Tommy asks (via Twitter): do yanks go y2y with hughes or try to lock him up? wang theory or cano theory? what arb # will he submit?
With young players taking over the baseball landscape and becoming more and more important by the day, teams are locking up their best 20-somethings to long-term deals that accomplish two things. One, it gives the team some cost certainty since the arbitration process can be tricky. Secondly, and more obviously, it gives the player financial security in exchange for the chance of large arbitration paydays. There’s definitely something to be said for being set for life before your 30th birthday. The guys over MLBTR recently put together two posts looking at why young starters are extended and why they aren’t, so make sure they give those a read. Teams are basically trading increased risk for potential savings.
Phil Hughes is arbitration eligible for the first time this offseason, so the days of him being a cheap player pulling down a salary in the mid-six figures are over. He’s got a healthy amount of big league experience to his credit (369 IP to be exact) and will now be making a salary more in line with his talent. Granted, he’ll still be criminally underpaid compared to players on the open market, but that’s how this business works. I plan on looking at his arbitration case a little deeper in the next week or two, but expect him to earn somewhere in the neighborhood for $2M in 2011, or a 400% raise.
The Yankees have only signed one player to a long-term guaranteed contract through his arbitration years in the last decade or two, and that’s Robbie Cano. They signed him to a four-year deal worth a guaranteed $30M before the 2008 season, buying out his four seasons of arbitration eligibility (he was a Super Two) and potentially two more years of free agency if his 2012 ($14M) and 2013 ($15M) options are picked up. That deal looked a little questionable at first, but after Robbie’s stellar 2009 and 2010 efforts, it’s turned out to be a bargain for the pinstripers.
They also had the option of signing Chien-Ming Wang to a similar deal, which seemed like a logical thing to pursue on the heels of his consecutive 19 win seasons. Arbitrators love wins, so CMW had the goods to land himself a nice payday. Instead the Yanks went year-to-year with the righty, and ended up saving themselves millions after he broke down rather catastrophically, starting in the 2008 season.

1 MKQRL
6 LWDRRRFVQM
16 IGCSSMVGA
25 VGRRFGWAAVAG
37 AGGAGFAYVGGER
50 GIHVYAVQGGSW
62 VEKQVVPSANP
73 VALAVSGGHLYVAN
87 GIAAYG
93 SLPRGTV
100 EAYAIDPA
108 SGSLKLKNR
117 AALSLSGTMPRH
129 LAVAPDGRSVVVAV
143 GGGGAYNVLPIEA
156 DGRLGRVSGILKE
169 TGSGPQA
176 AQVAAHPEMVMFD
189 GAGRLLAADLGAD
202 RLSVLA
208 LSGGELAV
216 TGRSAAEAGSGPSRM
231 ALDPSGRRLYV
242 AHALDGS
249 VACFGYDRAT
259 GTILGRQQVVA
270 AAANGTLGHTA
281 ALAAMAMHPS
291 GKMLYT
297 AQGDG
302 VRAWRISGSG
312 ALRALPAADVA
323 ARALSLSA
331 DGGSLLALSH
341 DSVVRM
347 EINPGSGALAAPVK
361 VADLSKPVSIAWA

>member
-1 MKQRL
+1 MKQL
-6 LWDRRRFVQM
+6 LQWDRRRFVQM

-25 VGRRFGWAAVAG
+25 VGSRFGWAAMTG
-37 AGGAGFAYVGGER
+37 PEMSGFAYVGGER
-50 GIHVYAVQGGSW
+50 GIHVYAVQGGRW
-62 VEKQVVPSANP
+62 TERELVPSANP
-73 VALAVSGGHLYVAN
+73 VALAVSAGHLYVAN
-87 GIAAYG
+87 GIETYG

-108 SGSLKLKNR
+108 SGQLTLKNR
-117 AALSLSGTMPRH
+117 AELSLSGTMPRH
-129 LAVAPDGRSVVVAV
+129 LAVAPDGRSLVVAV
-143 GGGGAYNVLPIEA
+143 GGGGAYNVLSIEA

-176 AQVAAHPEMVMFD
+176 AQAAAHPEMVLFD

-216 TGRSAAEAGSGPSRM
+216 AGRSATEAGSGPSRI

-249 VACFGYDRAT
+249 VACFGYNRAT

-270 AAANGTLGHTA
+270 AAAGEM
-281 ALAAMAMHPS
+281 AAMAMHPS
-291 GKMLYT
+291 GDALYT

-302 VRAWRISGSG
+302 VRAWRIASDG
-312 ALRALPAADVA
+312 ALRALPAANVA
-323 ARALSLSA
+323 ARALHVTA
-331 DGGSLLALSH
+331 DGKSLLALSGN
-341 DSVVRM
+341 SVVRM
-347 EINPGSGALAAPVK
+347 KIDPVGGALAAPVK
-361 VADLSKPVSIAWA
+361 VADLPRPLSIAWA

That’s generally been the team’s policy, to go year-to-year and minimize the risk. They certainly have the financial wherewithal to pay large arbitration raises and I’m sure they’ll happily do so for productive players, but they’re also covering their asses in case of a physical breakdown or inexplicable ineffectiveness. Just looking around the league, contracts given to young pitchers have been hit or miss. For every Adam Wainwright (four years, $15M) there’s a Rich Harden (four years, $9M), an Ian Snell (three years, $8.6M) for every Jon Lester (five years, $30M), a Nick Blackburn (four years, $14M) for every Ubaldo Jimenez (four years, $10M). They all seem like great ideas at the time, but not too many of them end up being worth it for the team.
There’s really no reason to expect the Yankees to buy out Hughes’ arbitration years with a long-term deal right now, it goes against everything they’ve done in the past. Cano was the exception, not the norm. And it’s hard to blame them. Like I said, they’re protecting themselves by remaining flexible with his contract situation year after year. You’re not going to find a bigger Phil Hughes fan than me, but given how young he is (especially coming off a career high workload), there’s no reason for the team to lock themselves into a deal just yet. For now, just sit back and enjoy watching the kid pitch. Let the Yanks worry about his contract status.